It must not disregard the shared heritage as the descendants of slaves and second class citizens with attempts to convert to the majority culture and pretend color does not matter.

White America is a choice purposely forged with the benefit of continuity of culture from homelands. Blacks have no choice but to accept the ambiguity of connections to Africa and the reality of livestock-like breeding in America.

The breeding of American slaves allows for the exploration of promiscuity among present-day Blacks and a possible connection between high percentages of single mothers with large families due to father absenteeism The suggestion that there may be a link is only that, a suggestion based on little evidence and no facts–more a philosophical reasoning than a sociologically assumption.

Many descendants of American slaves are attributed stereotypical physical characteristics of tall, large muscular men and thick wide-hipped women. At one point in history, the description could describe the humans slavers used to breed the other slaves. There may be some connection to the assumption that Blacks excel at sports at a higher rate than not.

This would also justify the stereotype that American slaves’ descendants are inherently intellectually inferior–a premise that most would not accept in modern psychology. No scientific justification for such a view is forthcoming, but culturally the idea was considered and is slowly diminishing along with the physical stereotypes.

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Racial Disparity: Why can’t Blacks Just Get Over it?

Because of the cultural effects of slavery and persecution for many generations in any given situation, a Black individual must cycle through introspection that few other groups tend to consider.

For instance, a White man may experience a bad day at work and speak rudely to a Black store clerk who may think, “Did that person behave curtly because I am Black?” Because of the implication of his or her culture handed down from generations of oppressed Black people, those thoughts flash through the minds of many Blacks and are filed away by rationalization.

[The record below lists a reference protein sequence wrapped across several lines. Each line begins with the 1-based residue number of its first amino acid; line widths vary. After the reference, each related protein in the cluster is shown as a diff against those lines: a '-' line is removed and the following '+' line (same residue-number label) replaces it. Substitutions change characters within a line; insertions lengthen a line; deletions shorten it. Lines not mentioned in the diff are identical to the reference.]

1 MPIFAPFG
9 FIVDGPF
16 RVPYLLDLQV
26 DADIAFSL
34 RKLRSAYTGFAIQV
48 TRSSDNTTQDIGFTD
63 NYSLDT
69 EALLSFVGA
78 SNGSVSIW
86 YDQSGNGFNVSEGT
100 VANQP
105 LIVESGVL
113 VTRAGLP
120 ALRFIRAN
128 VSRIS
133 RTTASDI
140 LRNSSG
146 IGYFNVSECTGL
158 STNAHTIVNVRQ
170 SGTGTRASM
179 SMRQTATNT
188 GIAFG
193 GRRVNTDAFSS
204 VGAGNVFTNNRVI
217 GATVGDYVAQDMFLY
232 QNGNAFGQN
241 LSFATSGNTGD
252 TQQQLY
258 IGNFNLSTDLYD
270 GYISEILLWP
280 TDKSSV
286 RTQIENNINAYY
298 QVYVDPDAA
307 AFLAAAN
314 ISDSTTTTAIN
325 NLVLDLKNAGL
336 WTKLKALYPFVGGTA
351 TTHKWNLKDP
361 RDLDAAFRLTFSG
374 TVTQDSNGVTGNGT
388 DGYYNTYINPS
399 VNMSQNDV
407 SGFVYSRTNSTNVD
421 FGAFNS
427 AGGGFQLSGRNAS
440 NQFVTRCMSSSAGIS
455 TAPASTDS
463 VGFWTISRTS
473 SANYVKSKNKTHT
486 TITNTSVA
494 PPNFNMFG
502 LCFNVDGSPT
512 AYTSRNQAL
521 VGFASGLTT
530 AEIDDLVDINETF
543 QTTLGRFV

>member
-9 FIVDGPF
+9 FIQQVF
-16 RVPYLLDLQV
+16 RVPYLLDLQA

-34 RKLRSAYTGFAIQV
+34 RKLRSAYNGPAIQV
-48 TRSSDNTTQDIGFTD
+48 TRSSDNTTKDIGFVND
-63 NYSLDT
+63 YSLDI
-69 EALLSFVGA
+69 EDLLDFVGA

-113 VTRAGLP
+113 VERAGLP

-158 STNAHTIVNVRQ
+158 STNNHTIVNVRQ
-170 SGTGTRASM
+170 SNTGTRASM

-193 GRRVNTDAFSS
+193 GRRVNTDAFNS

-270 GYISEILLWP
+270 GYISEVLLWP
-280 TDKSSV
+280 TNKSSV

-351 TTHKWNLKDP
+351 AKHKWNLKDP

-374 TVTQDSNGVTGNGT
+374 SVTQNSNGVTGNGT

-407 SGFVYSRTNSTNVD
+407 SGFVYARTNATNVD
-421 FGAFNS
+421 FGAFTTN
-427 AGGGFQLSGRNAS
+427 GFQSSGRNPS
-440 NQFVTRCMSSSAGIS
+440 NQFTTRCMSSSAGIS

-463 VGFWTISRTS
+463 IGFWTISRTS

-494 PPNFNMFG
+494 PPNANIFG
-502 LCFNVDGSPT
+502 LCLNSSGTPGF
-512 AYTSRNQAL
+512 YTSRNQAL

The same applies to women–especially minority women who must add to the mental reflection the question of their gender.

This introspection is applicable to anyone that does not identify with the majority culture completely including homosexuals, obscure religious groups, etc, but mostly for Blacks because Black culture is uniquely tied to America since that group is alone being forced to the states and forced to give up culture.

This all translates that as a group, Blacks think that the prisons are full of Black men and women because Blacks have no choice but to fight through the American system even if they have a more level playing field in today’s society.

it means, Obama is the president because “THEY”(WHITE PEOPLE) want Blacks to stop using the excuse that Blacks cannot get ahead in society because of racism–the hidden kind, conspiracy.

Blacks who think differently may deny heritage, or are denying heritage unawares–hurting themselves by disassociating with the social aspects of most African American culture. Whites do not need a race to identify with, but Blacks seem to need race collectively and not individually–to account for those of whose cultural experience has allowed them to adjust to mainstream American society, which is growing number.

Not enough time has passed since the Civil Rights Movement. Possibly, in three to five generations Blacks will think about race as do most Caucasians –meaning race does not define their heritage. Yet, it is also intriguing that a entire ethnic group of Americans exist whose only identity stems from American origins, a uniquely American creation.

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Moving Beyond The Past

It is not the purpose of this article to persuade Americans of African heritage to forget the struggles of the American slave. Contrarily, Black Americans must remember and embrace the shared American heritage of struggle. All Americans have struggled to some degree for the right to be in America. The United States of America is culturally diverse with groups that successfully etched a place in the American landscape. Whether the struggle began with a fight for equality or a fight for independence, all Americans share the same single trait to persevere until the work has completed and the situation controlled.

American descendants of the African slave are distinguished as captives and slaves in the nation, but share the glory of overcoming with other groups. Granted, the descendants of slaves may have a greater deal to overcome because of the oppressive past; however, such a past does not constitute a handicap. The determination of the change-makers of the past has diffused in the genetic core of all Americans. As diverse as America is, it is the common heritage that makes it great, and not the diversity alone.

One thought on “The Truth about Being Black in America

    A Different Perspective | beenetworknews said:
    May 3, 2013 at 2:01 am

    […] The Truth about Being Black in America ( […]